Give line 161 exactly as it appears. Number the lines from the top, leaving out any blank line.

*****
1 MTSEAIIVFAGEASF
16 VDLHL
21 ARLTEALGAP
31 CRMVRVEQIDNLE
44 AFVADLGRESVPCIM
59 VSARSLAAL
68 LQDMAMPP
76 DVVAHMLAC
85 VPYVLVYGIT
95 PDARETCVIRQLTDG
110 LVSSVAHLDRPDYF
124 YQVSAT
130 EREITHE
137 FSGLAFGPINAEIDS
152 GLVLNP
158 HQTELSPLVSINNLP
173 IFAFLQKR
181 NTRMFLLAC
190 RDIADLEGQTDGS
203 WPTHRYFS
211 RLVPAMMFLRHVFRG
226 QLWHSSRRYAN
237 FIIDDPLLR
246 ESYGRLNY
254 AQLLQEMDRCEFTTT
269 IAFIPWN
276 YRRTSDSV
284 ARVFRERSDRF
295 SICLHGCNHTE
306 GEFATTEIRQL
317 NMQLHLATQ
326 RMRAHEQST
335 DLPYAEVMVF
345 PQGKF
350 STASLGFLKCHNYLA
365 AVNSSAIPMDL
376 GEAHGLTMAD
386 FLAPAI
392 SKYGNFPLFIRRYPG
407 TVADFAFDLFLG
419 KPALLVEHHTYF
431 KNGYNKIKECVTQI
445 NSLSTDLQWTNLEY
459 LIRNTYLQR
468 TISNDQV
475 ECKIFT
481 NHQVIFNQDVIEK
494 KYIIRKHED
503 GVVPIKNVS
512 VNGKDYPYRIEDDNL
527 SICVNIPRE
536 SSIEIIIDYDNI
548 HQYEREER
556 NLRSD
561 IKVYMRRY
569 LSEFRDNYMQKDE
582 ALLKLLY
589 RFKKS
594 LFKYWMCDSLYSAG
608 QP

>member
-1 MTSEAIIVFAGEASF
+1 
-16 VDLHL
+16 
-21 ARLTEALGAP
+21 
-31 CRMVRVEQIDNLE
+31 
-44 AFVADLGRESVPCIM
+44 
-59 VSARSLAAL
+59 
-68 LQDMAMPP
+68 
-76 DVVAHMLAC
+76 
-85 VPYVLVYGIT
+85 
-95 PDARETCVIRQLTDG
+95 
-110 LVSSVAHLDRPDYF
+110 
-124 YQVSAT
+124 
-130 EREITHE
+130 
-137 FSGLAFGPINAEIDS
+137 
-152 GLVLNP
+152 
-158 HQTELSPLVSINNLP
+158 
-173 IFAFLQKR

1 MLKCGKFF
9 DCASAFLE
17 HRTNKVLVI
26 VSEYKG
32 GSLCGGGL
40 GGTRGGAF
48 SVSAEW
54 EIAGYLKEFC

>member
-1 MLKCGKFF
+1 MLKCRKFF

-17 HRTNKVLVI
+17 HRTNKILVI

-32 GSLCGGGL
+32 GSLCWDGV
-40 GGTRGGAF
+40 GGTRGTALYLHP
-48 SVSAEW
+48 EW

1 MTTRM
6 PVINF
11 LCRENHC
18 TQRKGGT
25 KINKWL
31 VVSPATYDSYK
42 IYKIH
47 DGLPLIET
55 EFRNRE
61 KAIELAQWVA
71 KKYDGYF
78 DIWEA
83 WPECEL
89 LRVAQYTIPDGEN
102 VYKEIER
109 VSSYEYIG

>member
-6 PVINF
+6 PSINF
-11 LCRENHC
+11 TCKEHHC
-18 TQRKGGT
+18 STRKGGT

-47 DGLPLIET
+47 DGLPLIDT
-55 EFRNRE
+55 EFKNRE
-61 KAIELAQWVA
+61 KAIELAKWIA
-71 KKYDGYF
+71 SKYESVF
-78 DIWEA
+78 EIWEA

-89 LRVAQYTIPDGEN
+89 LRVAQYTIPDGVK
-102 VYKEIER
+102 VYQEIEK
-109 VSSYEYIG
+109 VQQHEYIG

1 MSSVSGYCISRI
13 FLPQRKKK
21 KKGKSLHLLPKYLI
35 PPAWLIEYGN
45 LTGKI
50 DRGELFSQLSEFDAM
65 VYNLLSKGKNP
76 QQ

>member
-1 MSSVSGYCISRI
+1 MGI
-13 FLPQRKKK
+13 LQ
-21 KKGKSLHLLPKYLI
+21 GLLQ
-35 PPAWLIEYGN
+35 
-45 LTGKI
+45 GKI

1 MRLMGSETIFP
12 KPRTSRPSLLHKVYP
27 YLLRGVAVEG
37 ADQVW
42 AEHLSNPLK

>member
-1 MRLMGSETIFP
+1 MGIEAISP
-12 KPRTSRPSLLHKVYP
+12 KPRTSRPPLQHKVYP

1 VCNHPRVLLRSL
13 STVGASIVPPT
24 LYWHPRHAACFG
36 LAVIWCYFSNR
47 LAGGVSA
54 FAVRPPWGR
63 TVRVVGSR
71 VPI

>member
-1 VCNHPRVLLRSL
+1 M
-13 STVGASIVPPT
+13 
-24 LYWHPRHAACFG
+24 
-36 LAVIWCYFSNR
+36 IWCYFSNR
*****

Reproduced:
>member